University of Tasmania
Final Thesis - HU.pdf (2.65 MB)

Influence-based detection and mitigation of ideological isolation in online social networks

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posted on 2024-06-11, 04:16 authored by Yuxuan Hu

Ideological isolation such as the echo chamber effect and the filter bubble effect, are criticised for restricting individuals in their prior beliefs and excluding them from diverse viewpoints. The quick development of Online Social Networks (OSNs), along with their employed Artificial Intelligence (AI) recommendation techniques has made ideological isolation become an unavoidable concern. The detection and mitigation of ideological isolation help to improve these effects and their negative consequences (e.g. network polarisation and the spread of misinformation) and make OSNs better function as public spheres.
In this thesis, the detection and mitigation of ideological isolation are studied step-by-step. To begin with, a context-aware influence diffusion model (CAID) is proposed. CAID considers individuals’ contexts, which are neglected by existing methods for modelling ideological isolation, in the influence diffusion process. Two scenarios based on a real-world dataset are conducted to track the pattern of the proposed CAID model. The simulation results proved the selective exposure mechanism behind ideological isolation, the higher belief an individual holds, the more likely for his/her to adopt information that favours his/her prior beliefs. This result suggests that CAID is applicable for modelling ideological isolation in OSNs. After that, a context-based modelling approach, the Recommendation-based Influence Diffusion Model (RIDM) is developed to model ideological isolation in OSNs with recommendation services. Two quantification metrics, i.e., the echo chamber and the filter bubble indices, are designed to measure these effects separately under the proposed RIDM. Several simulations are conducted on two real-world datasets to explore the impact of AI recommendation on the evolution of ideological isolation, in the forms of the echo chamber and filter bubble effects. Simulation results suggest recommendation algorithms facilitate the filter bubble effects, leading users to become ideological isolation at an individual level. Whereas, at a topological level, recommendation algorithms show their ability to connect dissimilar users or recommend diverse viewpoints, tempering the echo chamber effects. In the end, a Nudge-based Adaptive Recommendation Strategy (NARS) is introduced to mitigate the ideological isolation in OSNs. Instead of simply refuting prior beliefs with opposite viewpoints, NARS gradually and gently directs users to step out of ideologically isolated environments via mild nudges. Notably, NARS inherits the advantages of the Memetic Algorithm and therefore captures the dynamics of users’ beliefs in a changing topic environment, where the existing topics keep changing. By leveraging a specific selection operator, NARS is adaptive to users’ feedback. With the comparison to several baseline recommendation methods, NARS shows the best performance in mitigating ideological isolation.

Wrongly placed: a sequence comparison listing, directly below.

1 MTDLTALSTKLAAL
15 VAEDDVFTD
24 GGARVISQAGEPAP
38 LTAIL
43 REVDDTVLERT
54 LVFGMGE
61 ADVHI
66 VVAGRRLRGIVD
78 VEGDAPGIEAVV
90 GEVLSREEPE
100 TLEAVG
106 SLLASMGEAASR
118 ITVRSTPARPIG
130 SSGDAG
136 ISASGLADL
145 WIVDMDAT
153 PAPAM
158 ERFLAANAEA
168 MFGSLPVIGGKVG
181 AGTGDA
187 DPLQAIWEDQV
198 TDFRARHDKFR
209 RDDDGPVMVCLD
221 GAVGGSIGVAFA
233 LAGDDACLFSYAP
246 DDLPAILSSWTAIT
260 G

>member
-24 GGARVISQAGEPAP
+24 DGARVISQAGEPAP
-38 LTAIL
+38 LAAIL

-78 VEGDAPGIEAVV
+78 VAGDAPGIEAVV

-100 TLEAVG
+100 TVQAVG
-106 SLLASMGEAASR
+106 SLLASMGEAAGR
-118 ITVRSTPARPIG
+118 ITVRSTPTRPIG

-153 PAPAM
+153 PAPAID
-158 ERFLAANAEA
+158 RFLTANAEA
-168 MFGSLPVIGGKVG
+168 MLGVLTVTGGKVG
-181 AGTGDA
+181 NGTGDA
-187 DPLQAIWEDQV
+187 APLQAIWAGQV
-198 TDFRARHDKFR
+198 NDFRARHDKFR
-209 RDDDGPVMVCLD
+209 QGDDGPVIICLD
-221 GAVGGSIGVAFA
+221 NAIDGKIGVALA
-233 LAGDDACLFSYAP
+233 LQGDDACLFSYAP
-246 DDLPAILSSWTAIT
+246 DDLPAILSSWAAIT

The contribution of this project is summarised as:
• A novel Context-Aware Influence Diffusion model CAID to model the ideology of an individual in OSNs.
• A novel Recommendation-based Influence Diffusion Model RIDM to model ideological isolation in OSNs with recommendation service.
• Two quantification metrics, the echo chamber indices and the filter bubble indices, to measure these two effects separately in online social networks, and to explore the impact of Recommendation algorithms on causing ideological isolation.
• A Nudge-based Adaptive Recommendation Strategy, NARS to mitigate the ideological isolation via mild nudges.



  • PhD Thesis


xiv, 115 pages


School of Information and Communication Technology


University of Tasmania

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Copyright 2024 the author

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